This pales to greats such as even the Wipeout series on the first playstation. Besides the analogue controls giving you an advantage, actual independent buttons to press left you with micromanagement options such as juggling weapon/shield powerups, shooting behind you and various forms of braking. The simplification of game mechanics hurts the ability to refine a players technique for longer term play.

The short term of this barbaric stripping of core mobile gaming by WCG may give trouble to event organizers planning their own smaller events – WCG themselves will not be supporting them for any events, impacting sponsorship and players attending for WCG in the first place (qualifying events for WCG were often held in gaming local area events, with the winner getting invited to go to the next level and flights to the relevant place).

Sponsorship is a risky business for promoters. They need to write up paperwork and prove that the money they are giving away to events is going to give a return in the investment. A common way to do this is to show prior examples and a strong area that they are going to sponsor – showing larger events and their return is a good way to give a comparative judgement for people who may not understand gaming itself. With WCG effectively gone for pc gaming, that is both a big event you can’t use, and if they are following any news about competitive gaming, they will have noticed WCG going for mobile only.

We’ve talked about why Mobile based gaming is a bad choice for competition, but we havn’t discussed why the direction of mobile has been taken. Well, that’s simple – getting your game’s name in the media sells more copies. It’s difficult to get your game into the competitive region. It takes time, recognition and plenty of support from the developers themselves to foster a healthy community (which on a side note, DICE are messing up for Battlefield 3). Gaming companies can give the recognition an artificial kick by giving large sponsorship and prize money deals on conditions of their choice for the game. Samsung proudly show off their endorsement for Asphalt 6, they make sales and more eyeballs on the game. Win for them!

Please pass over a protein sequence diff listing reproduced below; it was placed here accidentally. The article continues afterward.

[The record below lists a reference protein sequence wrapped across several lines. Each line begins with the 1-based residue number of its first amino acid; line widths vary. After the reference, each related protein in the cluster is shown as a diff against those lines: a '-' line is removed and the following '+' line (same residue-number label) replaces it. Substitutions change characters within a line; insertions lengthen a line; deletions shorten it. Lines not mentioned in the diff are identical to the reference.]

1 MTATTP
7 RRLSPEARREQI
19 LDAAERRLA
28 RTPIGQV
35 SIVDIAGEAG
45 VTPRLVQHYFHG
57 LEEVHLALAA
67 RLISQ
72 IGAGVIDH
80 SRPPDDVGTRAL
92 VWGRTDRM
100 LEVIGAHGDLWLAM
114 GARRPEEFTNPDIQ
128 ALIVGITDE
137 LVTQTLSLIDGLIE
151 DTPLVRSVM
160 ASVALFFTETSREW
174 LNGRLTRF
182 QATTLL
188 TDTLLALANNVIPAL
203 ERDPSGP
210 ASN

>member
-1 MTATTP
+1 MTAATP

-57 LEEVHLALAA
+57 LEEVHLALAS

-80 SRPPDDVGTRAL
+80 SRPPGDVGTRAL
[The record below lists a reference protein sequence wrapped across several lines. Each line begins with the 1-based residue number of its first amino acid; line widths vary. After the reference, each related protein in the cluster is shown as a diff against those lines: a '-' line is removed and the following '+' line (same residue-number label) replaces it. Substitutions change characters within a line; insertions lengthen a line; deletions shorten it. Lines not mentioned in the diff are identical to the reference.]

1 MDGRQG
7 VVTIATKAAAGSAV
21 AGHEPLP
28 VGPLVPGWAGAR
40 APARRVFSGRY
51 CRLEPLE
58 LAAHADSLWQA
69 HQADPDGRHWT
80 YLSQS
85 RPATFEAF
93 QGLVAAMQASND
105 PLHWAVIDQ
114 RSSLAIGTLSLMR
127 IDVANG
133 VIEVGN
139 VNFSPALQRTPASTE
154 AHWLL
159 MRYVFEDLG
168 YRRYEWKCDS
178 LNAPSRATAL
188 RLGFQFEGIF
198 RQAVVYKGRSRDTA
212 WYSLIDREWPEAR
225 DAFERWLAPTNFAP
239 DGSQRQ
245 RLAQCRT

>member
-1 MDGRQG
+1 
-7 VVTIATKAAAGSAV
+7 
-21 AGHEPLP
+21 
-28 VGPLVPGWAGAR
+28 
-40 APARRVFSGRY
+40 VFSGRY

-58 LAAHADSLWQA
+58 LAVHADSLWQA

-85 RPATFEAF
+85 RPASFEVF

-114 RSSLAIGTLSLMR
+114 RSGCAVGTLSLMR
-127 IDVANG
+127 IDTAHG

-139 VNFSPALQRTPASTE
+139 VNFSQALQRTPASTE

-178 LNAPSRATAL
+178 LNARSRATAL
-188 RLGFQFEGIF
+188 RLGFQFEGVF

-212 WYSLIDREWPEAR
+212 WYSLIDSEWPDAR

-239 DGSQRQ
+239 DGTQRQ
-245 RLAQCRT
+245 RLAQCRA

The equivalent of this would be the offering of extra XP in games by buying soft drinks in store. That’ll never happen though

In the longer term, I hope for smaller companies to pick up the slack, and take competitive games to a new level. Streaming technology which I believe is the future of gaming currently is becoming cheaper and more accessible, leaving a large market to tap into. That market however will depend on a fully supported ecosystem – gamers playing together long enough to form well disciplined teams, which then have the ability to focus on long term tournaments with eventual payoffs in their time spent to make it worthwhile. That sounds a bit like every other sport doesn’t it?

Australian competitive gaming is currently on shaky ground, and we will see if and how much this will affect it. I look forward to healthy competition to come back and bring strong communities. But first, we will need new games to bring new gamers in… While it is silly to argue graphics over gameplay (gameplay should always come first), it is harder to sell an older game for sponsorship. Besides age and graphics, there are newer ad opportunities in recent games, which will only get bigger as the streaming wild card comes in to hopefully boost gaming into a golden age.

On the other end of the stick, we don’t ask for AFL 2.0 do we? It is up to the following of a game to dictate where it will be played, and I feel its a waste for companies to turn their back on LAN based play for reliable setup (and the preservation of hair on event organizers heads) and match making outside of a casual lobby.

RIP WCG, Your may your sugar filled mobile addiction give you peace before you die of malnutrition from the people that supported you during your beginning – the gamers.

Mana Bar Melbourne opening

I got to have some fun at the Mana Bar Melbourne Opening. Had a good chance to talk to owner Yug about how he finds it.

Also, I was able to do an Interview with Lark, who were nice enough to play some Zelda tunes for me. After the fact, I realised I should have asked for some Battlefield themeage. To hear that theme with the Violin would have been amazing!

Pimping out their facebook though, they are available at

http://facebook.com/larkband

 

And the actual video interview I done with them:

http://www.gamestah.com/file/view/5137

Tech, code, cross-fingers.